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Triumph Thruxton “Zero Gravity 2.0”
Regardless of how cool a factory-spec motorcycle might be, there’s always a bit of hidden potential waiting to be discovered.

“Zero Gravity 2.0” Is a Custom Triumph Thruxton R Dressed in Carbon Fiber Armor

Triumph Thruxton “Zero Gravity 2.0”Triumph Thruxton “Zero Gravity 2.0”Triumph Thruxton “Zero Gravity 2.0”Triumph Thruxton “Zero Gravity 2.0”Triumph Thruxton “Zero Gravity 2.0”Triumph Thruxton “Zero Gravity 2.0”Triumph Thruxton “Zero Gravity 2.0”Triumph Thruxton “Zero Gravity 2.0”Triumph Thruxton “Zero Gravity 2.0”Triumph Thruxton “Zero Gravity 2.0”
If you ask me, Triumph’s mighty Thruxton is one of the best-looking cafe racer-style entities around. The denomination – which is derived from the Hampshire-based Thruxton Circuit – was used for the first time back in 1965, when the English manufacturer’s Meriden plant produced 52 special-edition Bonnevilles under the supervision of Doug Hele. Four years later, Triumph motorcycles obliterated their competition at the Thruxton 500 race, with as many as five out of the top six places being conquered by these machines (including the first three).

After the brand had been resurrected at the dawn of the 21st century, Triumph decided to commemorate this occasion by introducing the beloved Thruxton 900. This gorgeous piece of Hinckley-bred machinery debuted for the 2005 model-year, sporting an air-cooled 865cc parallel-twin powerplant with 70 ponies and 53 pound-feet (72 Nm) of twist on tap.

However, things were bound to get a lot spicier in 2016, which is the year when the 1200 variants of the Thruxton family were released. These creatures received a larger liquid-cooled SOHC twin-cylinder mill that features a 270-degree crank angle, four valves per cylinder, and a mammoth displacement of 1,200cc. When the tachometer reads 6,750 rpm, the fuel-injected predator will channel as much as 96 hp to a six-speed gearbox, which is connected to an X-ring drive chain.

Triumph Thruxton “Zero Gravity 2\.0”
On the other hand, a vicious torque output of no less than 83 pound-feet (112 Nm) will be accomplished at approximately 4,950 spins per minute. Upon reaching the rear tire, this unholy force enables Triumph’s mechanical spartan to hit speeds of up to 135 mph (218 kph). All things considered, the bike in question is nothing less than a genuine marvel in stock form, but this fact alone won’t stop some daredevils from dialing everything to eleven.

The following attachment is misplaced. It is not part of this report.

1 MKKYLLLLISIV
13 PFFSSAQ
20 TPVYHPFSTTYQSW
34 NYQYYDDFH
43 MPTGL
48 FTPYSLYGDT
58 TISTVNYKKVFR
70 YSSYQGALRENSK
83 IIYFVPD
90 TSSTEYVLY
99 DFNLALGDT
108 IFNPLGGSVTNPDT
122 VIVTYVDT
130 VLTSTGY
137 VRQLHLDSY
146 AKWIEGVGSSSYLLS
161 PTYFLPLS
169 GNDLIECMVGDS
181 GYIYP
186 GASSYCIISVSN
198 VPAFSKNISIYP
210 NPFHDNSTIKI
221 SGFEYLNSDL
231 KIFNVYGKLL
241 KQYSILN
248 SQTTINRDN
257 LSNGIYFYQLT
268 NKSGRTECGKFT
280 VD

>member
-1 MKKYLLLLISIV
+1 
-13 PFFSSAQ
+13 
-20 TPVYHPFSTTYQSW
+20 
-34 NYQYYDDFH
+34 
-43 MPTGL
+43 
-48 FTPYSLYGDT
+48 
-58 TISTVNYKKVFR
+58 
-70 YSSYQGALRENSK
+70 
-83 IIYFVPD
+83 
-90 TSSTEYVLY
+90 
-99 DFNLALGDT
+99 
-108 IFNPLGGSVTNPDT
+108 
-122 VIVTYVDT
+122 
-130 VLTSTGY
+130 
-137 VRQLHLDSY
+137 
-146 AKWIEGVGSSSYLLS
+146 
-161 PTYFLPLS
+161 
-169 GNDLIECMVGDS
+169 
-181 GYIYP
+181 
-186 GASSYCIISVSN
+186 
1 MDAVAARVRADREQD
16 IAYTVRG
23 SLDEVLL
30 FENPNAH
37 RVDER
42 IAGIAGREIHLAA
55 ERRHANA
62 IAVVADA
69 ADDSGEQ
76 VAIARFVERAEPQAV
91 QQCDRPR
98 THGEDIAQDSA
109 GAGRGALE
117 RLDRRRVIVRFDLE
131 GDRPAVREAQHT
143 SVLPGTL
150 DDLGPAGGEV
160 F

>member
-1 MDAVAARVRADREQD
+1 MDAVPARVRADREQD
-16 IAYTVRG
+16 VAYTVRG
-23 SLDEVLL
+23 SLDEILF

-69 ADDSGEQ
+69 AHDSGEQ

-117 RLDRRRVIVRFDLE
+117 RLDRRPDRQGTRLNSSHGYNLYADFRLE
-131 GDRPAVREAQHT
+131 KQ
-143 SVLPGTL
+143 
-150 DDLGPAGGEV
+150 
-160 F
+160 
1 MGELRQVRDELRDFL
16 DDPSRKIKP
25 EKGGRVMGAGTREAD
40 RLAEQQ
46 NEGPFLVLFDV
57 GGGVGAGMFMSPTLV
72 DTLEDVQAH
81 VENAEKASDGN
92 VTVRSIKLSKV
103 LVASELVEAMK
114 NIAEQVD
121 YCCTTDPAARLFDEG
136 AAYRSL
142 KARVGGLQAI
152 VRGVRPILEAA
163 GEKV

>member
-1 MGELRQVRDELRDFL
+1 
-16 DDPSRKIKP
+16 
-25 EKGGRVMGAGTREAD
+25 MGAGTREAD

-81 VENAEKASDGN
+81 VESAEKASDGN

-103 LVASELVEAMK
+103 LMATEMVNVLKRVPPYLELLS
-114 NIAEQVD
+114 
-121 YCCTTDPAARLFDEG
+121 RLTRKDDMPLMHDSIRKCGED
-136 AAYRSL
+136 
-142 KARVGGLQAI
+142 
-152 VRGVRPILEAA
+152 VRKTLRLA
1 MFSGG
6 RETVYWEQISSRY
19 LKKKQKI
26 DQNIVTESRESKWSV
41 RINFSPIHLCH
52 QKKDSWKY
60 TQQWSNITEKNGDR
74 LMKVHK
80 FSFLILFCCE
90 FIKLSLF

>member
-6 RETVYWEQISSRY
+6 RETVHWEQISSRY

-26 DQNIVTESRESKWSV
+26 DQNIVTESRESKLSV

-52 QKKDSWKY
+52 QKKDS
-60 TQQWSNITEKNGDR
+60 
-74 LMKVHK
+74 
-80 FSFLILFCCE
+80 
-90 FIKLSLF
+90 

For these ambitious folks, the French aftermarket architects over at Walid Ben Lamine’s Bad Winners have created a comprehensive performance kit (dubbed “Zero Gravity 2.0”) that takes the Thruxton 1200 R to new heights. If you’ve read our recent article on BW’s Yamaha XJR1300 package, you already know that we’re going to be in for a treat!

Starting with the powertrain adjustments, you will find a high-performance camshaft replacing the factory item, along with two-into-one Termignoni exhaust headers and a carbon-clad SC-Project muffler. On the opposite end of the combustion cycle, abundant airflow is made possible thanks to a premium intake kit developed by Free Spirits. Moreover, a Power Commander V control unit from Dynojet is tasked with running the show.

Triumph Thruxton “Zero Gravity 2\.0”
This state of affairs bumps Thruxton’s peak horsepower figure to a whopping 125 ponies, but the raddest part of Bad Winners’ overhaul is yet to come. In the footwear department, the stock wheels were deleted in favor of five-spoke carbon fiber substitutes from Dymag’s inventory, flaunting a diameter of 17 inches on both ends. Their rims are firmly embraced by Pirelli’s acclaimed Diablo Supercorsa rubber.

The carbon wizardry continues with a complete custom outfit that’s been painstakingly manufactured in-house. We spot a glamorous fuel tank with BW graphics taking pride of place center-stage, and it’s joined by a slim cafe racer tail section and seamless leather upholstery down south. At twelve o’clock, the fiend is adorned with a fresh fender and a carbon fiber headlight housing that hosts Koso LED componentry.

Finally, we arrive at the cockpit, where the Frenchmen installed a tidy top clamp with integrated digital instrumentation, as well as a pair of Renthal clip-ons and Motone switches. Bad Winners will be crafting a maximum of 25 Zero Gravity 2.0 copies upon request, and they’ll cost just under €30k ($34,650 at current exchange rates) a pop with the donor bike included.

 
 
 
 
 

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